Friday, September 23, 2016

Fruit of the Spirit: Patience

This is the fourth in the series.

The fourth fruit of the Spirit is patience. Depending on the translation, it is rendered patience, forbearance, or long suffering. I think any of those work, depending on our situation.

Patience is the idea of bearing up under some type of load, whether it's waiting for something, bearing with another person, or staying strong in the midst of trials. As we live in community with others, there are plenty of opportunities to show forbearance in our dealings with one another.

We also need patience as we wait for something we are praying for. As hard as it may be we must remember that God's timing is not like ours. As Aslan told Lucy, "I call all times soon." When we take the long view, we can see that our Father is never late.

As we walk in step with the Spirit, we become more patient with others, with ourselves, and with God.

Part 1
Part 2
Part 3

Sunday, September 11, 2016

Weekend Wanderings

Today we commemorate a day of tragedy. Fifteen years ago, our country came under attack as planes flew into the twin towers in NY, the Pentagon in DC, and a field in PA. Where were you when you heard the news?

Here are the links of the week:

One of those days we've all had.
An epidemic we don't often think about.
Something for the introverts.
Ten tastiest fast foods.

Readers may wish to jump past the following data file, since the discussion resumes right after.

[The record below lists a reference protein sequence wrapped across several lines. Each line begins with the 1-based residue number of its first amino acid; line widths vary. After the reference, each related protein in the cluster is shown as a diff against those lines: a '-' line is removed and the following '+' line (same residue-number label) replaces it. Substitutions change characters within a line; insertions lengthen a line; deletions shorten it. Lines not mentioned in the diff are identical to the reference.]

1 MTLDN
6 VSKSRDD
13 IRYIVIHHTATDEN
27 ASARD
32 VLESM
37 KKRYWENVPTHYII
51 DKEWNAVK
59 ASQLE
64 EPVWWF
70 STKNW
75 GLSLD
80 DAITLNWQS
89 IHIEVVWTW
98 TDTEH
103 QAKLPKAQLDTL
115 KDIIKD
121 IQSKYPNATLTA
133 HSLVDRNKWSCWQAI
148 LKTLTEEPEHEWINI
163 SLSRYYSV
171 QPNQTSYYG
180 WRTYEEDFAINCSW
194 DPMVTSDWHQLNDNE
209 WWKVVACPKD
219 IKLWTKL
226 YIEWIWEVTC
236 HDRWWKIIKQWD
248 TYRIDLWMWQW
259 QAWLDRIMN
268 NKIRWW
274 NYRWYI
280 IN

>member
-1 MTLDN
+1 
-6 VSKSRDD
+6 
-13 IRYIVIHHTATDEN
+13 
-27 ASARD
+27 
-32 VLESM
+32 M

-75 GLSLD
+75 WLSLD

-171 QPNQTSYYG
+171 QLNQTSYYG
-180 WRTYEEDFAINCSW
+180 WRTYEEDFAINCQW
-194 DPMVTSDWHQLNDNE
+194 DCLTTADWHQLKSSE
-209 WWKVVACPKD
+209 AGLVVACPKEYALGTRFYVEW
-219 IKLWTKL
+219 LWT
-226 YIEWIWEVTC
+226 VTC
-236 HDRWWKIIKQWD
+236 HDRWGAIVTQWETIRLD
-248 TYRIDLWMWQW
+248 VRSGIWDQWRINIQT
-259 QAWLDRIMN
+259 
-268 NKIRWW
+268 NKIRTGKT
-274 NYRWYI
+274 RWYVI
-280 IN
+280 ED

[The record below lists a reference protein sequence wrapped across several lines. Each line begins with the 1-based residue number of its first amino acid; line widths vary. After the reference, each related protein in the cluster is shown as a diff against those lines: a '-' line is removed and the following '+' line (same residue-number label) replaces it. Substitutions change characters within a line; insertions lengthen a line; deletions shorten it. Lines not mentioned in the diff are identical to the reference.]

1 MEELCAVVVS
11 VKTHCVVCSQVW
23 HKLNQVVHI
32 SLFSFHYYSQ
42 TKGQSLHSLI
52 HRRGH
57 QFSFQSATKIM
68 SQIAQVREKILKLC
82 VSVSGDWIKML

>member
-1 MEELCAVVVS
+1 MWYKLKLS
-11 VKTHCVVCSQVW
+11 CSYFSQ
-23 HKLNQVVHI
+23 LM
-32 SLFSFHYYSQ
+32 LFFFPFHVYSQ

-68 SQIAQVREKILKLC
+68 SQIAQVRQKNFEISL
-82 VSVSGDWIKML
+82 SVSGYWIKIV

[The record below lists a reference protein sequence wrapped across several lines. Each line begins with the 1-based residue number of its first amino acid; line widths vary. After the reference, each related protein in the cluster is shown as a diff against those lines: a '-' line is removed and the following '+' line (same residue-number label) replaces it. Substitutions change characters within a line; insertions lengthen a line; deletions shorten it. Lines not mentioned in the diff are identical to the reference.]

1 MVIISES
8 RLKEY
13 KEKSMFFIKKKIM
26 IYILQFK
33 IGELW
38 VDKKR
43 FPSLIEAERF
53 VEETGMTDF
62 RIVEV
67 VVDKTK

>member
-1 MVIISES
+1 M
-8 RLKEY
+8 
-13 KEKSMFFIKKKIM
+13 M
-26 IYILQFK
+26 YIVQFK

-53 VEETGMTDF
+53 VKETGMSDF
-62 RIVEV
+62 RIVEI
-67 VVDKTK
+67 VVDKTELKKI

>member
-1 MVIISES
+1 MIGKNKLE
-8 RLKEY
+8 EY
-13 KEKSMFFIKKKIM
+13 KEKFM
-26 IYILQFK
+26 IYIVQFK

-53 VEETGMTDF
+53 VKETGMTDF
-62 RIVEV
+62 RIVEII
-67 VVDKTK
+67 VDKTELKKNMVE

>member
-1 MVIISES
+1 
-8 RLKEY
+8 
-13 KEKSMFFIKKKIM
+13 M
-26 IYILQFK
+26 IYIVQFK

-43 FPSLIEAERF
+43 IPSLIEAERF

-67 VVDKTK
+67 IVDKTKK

Good question.
A free bowl of oatmeal.
This is a great story.
This is not surprising.
This looks like a great idea!

Bob Edwards on justice.
Ten observations.
It's okay to be wrong.
Scot McKnight on charity.
The life God is in.

Frank Viola on faith.
Letters from the front.
5 smartphone myths.
Good post from Tiffany Childs.

Have a blessed week!

Thursday, September 8, 2016

Sad, Angry, and Hopeful

Today, I lied to one of my bus passengers. She told me she had been diagnosed with ALS and asked me if I knew anything about it. After stating a couple of generalities, I told her that I couldn't think of anything else because I didn't want to be the one to tell her that the disease is fatal. Two days ago, our next door neighbor died from pancreatic cancer, just a few days after coming home from the hospital. A week and a half ago, friends of ours lost their twenty one year old only son in a tragic accident. I see and hear of families and friendships being torn asunder because of pride and selfishness.